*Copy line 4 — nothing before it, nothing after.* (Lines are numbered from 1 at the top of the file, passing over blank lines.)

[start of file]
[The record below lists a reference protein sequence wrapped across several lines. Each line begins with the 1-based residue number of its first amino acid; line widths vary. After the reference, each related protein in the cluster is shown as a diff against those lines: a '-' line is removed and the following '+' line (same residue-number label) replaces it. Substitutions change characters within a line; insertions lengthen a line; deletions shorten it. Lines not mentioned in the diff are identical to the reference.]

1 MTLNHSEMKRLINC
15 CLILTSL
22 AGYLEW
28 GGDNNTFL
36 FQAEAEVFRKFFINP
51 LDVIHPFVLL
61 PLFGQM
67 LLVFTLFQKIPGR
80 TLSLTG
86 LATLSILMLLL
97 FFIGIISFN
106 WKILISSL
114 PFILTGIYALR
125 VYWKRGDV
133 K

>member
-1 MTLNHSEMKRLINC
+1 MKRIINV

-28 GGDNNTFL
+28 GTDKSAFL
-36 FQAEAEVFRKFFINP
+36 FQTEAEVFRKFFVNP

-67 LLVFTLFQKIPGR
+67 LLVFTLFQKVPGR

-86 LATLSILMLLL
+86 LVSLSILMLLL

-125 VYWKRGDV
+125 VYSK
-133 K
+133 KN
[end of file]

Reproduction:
22 AGYLEW